Do you struggle to make the minimum payments on your credit cards or pay your bills on time?
Do you find yourself making late payments time and time again, or juggling your bills to decide which one to pay on time this month?
According to the Federal Reserve, Americans had a total of $935.6 billion in revolving debt at the end of 2015, and this number hasn't been improving.
If you find yourself making late payments on your bills, you might want to consider seeing a credit counselor.
Credit counseling is one of the ways that people can get help to get out of credit card debt.
Credit counseling offers solutions and advice to help you manage your debt, and will often intercede on your behalf to the credit card companies and debt collectors.
But it's important to understand what a credit counselor can and cannot do.
We've broken down the services credit counselors can offer, as well as a few common myths.
Credit counselors can offer financial advice with no fees
Credit counseling agencies are almost always non-profit organizations that typically do not charge upfront fees for their work.
The credit counseling service makes money by getting paid fees from the creditors (banks and credit card companies) that benefit from getting repaid by customers – instead of having their customers declare bankruptcy and fail to pay back their credit card debts.
When you work with a consumer credit counseling service, they will give you free financial counseling by taking a look at your overall financial life, talk with you about your monthly spending, and help you set up a monthly budget.
This basic financial counseling can be a helpful first step for many people.
According to the Cambridge Credit Counseling Transparency Report, 94% of their clients said working to set up a budget and getting help with analyzing their spending was helpful to them in managing their finances.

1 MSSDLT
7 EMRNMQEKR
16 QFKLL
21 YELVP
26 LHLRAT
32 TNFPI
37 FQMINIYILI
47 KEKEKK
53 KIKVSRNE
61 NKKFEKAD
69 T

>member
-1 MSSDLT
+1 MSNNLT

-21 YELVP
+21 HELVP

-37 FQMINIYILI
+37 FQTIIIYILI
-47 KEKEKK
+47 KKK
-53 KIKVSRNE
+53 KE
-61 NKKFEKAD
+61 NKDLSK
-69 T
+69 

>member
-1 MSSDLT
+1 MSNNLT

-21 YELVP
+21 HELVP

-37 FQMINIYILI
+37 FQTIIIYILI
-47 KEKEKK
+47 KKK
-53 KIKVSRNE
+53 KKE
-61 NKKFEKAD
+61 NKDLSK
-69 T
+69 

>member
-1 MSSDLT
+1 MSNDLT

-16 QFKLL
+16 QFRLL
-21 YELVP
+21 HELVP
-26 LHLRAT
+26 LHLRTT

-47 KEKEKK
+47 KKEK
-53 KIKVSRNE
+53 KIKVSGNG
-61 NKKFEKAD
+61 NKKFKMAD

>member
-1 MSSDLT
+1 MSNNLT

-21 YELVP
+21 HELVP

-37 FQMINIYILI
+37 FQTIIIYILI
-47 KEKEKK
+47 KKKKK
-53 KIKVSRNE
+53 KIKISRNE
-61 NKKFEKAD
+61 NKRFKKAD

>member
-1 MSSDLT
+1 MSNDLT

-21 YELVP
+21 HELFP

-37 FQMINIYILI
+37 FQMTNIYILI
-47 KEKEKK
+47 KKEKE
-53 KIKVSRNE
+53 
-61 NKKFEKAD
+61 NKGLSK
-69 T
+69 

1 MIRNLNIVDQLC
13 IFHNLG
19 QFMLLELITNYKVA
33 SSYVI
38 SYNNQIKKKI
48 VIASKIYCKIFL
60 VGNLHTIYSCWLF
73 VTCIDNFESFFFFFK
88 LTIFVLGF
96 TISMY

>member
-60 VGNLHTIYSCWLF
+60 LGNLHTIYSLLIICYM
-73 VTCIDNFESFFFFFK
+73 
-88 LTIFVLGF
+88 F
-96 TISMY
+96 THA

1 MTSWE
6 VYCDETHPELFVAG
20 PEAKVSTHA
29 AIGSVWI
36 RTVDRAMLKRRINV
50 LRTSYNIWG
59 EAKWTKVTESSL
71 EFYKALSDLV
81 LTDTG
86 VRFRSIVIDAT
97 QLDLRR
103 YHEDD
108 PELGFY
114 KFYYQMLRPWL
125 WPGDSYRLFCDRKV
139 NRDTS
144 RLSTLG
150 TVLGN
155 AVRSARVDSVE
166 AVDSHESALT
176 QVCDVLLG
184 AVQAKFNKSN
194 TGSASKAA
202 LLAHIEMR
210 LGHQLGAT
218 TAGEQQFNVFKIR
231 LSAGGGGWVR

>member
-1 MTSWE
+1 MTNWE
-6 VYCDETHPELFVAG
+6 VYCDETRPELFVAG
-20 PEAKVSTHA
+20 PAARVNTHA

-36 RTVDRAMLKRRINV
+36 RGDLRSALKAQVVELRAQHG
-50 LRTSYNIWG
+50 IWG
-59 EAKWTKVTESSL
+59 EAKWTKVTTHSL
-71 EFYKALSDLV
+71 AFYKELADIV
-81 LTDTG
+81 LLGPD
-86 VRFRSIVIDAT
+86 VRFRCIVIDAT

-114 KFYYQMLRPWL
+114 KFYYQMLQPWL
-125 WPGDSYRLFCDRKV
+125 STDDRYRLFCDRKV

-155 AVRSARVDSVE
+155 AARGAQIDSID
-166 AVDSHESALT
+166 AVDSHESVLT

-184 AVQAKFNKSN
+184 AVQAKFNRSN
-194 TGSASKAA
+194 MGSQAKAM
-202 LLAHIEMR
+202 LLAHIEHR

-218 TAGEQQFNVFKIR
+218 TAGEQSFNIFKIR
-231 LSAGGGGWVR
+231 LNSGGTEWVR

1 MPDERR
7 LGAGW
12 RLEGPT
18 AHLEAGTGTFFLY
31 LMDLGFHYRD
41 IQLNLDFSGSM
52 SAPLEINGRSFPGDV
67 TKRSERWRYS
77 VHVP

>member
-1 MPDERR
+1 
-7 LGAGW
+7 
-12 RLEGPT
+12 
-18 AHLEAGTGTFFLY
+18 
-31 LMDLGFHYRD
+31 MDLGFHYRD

If you need additional help, a credit counseling service will take the next step of talking with you about a Debt Management Plan.
The myth: you will only get expensive financial advice from your credit counselor
Because the word counseling is in the title, many people assume that credit counseling is only getting advice from someone about how to get out of debt.
Different credit counseling agencies offer different services and approaches for their clients.
"Our members provide clients with written action plans with various steps so they can take concrete steps of reaching out to creditors and negotiating fees," says Gail Cunningham, spokesperson for the National Foundation for Credit Counseling (NFCC).
"We really focus on providing financial education and helpful solutions."
Other credit counseling services are for-profit companies that focus on setting up consumers with a DMP to reduce their monthly payment obligations and spend less time on financial education, says Andrew Housser, CEO of Freedom Financial Network.
Before signing up for credit counseling, determine what type of services you need and ask questions to determine which organization's approach fits best with your situation.
The idea that credit counseling services are expensive is a potential barrier to people considering them, with about one in five respondents to the National Foundation for Credit Counseling 2013 Financial Literacy Study saying cost might prevent them from getting help.
Some nonprofit credit counseling agencies offer free or inexpensive counseling services, including more than 750 locations associated with NFCC.
"The vast majority of our members do not charge any fee for services and those that do require payment are typically in the $20 range. One of our member quality standards is that no person can be turned away because of inability to pay. If someone truly cannot pay even $20, then the fee is waived," says Gail Cunningham, spokesperson for the NFCC.
Credit counselors can set you up with a Debt Management Plan
Credit counseling can help you decide the best way to approach your credit card debt.
It might make sense to repay your credit card debt with a Debt Management Plan.
The way a Debt Management Plan works is that the consumer agrees to repay debts over a period that often lasts up to five years, while making a single consolidated payment each month.